Hughes is coming off of his first college season with Michigan where he made an instant impact and showcased his elite talent against older competition in the NCAA. Although he was on Michigan, Hughes spent a long time away with other teams, especially internationally.
Hughes spent time with the U.S. World Junior team for most of December,finishing three points as he anchored the American defense. The U.S. would finish third behind Canada and Sweden.
Later on, Hughes was called up to the Men’s World Championships in Denmark in May. Some thought he may struggle against established NHL players, purely based on his size and inexperience at such a high level of play. However, he silenced his critics as he played top four minutes on the americans defense as the USA went on to beat teams that included world class forwards such as Connor McDavid.
Despite spending so much time away, the freshman defenseman was named to the NCAA and Big Ten all-star teams. Becoming one of the few freshman who have managed to do so.
For Hughes the wildcard comes with the decision of whether or not to turn pro for the 2018-19 season. He is faced with three options. Option one is the most straight forward and that would be to return to college for another season as well as play at the World Juniors in Vancouver come christmas time. Option two would be to sign professionally but to play in the AHL to get used to playing with men and the third option would be to be immediately slotted into the Canuck’s lineup for the coming season.
Upon being drafted, Hughes has said that he feels ready to play in the NHL, and that message has been well-received by the Canucks staff and management. All indications point to Hughes signing a professional deal before the end of August, and once he does he will be given every chance to make the team out of training camp. The only thing blocking him is again the log-jam that is found throughout the Canucks lineup. A defenseman would have to be traded in order for Hughes to join the team but that is a move that management would make happen to have such a talent join the defensive corps.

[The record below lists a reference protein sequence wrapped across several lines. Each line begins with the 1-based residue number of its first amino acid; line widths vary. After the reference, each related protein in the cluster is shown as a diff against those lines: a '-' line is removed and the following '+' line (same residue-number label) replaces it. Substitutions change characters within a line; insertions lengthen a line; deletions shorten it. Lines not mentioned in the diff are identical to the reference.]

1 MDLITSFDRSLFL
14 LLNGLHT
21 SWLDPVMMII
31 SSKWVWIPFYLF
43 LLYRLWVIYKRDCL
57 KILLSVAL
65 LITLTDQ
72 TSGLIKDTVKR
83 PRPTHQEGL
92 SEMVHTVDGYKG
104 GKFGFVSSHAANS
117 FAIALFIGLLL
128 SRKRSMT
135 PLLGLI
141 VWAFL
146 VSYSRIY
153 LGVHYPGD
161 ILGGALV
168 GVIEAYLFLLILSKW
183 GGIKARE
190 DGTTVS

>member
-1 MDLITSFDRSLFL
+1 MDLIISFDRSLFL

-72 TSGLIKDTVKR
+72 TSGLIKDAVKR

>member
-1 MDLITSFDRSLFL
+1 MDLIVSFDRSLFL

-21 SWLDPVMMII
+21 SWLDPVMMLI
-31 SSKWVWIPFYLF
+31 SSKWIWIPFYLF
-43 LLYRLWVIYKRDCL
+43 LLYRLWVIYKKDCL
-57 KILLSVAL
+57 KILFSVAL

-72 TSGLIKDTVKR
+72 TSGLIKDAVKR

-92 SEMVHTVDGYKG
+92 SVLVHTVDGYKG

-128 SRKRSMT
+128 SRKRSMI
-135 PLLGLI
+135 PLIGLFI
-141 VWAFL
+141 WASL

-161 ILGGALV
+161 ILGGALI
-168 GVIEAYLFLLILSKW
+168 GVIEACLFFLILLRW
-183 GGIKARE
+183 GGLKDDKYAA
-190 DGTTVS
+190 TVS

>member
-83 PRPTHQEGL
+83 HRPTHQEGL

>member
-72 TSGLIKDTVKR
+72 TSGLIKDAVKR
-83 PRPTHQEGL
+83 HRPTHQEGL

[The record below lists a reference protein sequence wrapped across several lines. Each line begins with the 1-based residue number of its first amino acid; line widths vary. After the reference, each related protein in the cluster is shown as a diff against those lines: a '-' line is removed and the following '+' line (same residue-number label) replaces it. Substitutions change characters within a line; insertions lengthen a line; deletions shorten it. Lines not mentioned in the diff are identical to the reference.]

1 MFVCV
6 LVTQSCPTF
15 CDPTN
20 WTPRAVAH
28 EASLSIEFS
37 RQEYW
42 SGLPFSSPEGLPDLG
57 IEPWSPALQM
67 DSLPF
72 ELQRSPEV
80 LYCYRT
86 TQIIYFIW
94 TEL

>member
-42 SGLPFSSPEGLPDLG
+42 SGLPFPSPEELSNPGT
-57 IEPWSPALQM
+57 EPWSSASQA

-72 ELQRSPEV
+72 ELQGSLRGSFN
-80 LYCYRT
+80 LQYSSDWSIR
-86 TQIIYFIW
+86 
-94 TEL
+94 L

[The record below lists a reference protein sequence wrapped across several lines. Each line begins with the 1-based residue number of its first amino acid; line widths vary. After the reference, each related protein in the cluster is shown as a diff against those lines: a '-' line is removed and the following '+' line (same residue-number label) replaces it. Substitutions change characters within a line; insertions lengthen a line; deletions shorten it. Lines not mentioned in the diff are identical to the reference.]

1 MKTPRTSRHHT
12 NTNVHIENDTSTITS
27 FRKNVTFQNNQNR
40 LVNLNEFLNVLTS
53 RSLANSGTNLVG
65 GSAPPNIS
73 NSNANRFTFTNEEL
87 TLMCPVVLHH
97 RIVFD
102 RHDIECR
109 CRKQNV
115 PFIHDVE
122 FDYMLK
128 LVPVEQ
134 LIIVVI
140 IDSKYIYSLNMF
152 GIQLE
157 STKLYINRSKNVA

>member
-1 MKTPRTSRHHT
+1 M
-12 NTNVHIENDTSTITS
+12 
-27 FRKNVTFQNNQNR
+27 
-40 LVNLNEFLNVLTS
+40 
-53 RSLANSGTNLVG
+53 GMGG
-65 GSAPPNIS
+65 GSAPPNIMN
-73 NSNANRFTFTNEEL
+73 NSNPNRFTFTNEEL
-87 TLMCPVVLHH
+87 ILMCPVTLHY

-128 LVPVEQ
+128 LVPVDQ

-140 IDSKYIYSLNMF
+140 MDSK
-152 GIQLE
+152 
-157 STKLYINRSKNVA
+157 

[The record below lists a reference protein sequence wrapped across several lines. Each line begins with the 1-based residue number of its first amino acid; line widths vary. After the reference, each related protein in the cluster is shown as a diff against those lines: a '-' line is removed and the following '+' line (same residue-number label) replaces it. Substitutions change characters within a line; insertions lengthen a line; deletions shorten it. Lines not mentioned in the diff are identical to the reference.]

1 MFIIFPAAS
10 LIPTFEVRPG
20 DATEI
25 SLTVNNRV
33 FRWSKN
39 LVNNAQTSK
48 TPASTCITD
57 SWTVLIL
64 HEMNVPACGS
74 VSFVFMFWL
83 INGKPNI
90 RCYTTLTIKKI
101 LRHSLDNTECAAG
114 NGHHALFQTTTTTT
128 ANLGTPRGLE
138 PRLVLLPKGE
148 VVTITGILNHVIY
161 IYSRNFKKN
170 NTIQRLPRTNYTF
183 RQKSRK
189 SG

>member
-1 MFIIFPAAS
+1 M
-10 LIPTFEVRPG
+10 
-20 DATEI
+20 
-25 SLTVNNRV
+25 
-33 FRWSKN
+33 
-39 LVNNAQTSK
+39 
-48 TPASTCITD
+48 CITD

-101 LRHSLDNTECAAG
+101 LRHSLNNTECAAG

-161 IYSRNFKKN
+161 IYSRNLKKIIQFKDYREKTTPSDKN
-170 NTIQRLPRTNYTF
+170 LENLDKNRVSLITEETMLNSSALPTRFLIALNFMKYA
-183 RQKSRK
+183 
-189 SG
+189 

Hughes will be the Canucks most important defenseman for the next 10 years and is already the best defensive prospect they have. If he is on the roster this year that’s great; but if he returns to college for another season that is okay too. He’s ready to make an impact, and with comparisons drawn to Erik Karlsson the Canucks seem to have a franchise defenseman on their hands as they head into the new era.
In 2020-21 all of these players will be entering their prime and will have a couple of NHL seasons under their belt. The powerplay will be one of the league’s best once it’s orchestrated by Hughes and includes Petterson, Boeser and Horvat. And as history has shown, a strong powerplay is a key point that championship teams are built around.
These are only four players who headline the prospect pool and will un-doubtly be complimented by a slew of other players that the Canucks scouts have found throughout the draft and undrafted avenues. Other prospects like Thatcher Demko, Jett Woo, Jonathen Dahlen, Petrus Palmu among others will all contribute to the future of the hockey club and the possibility of a 2020-21 Stanley Cup run.
Despite their lack of lottery luck the Vancouver management and scouting have done an astounding job to make the transition into the post-Sedin era as smooth as possible.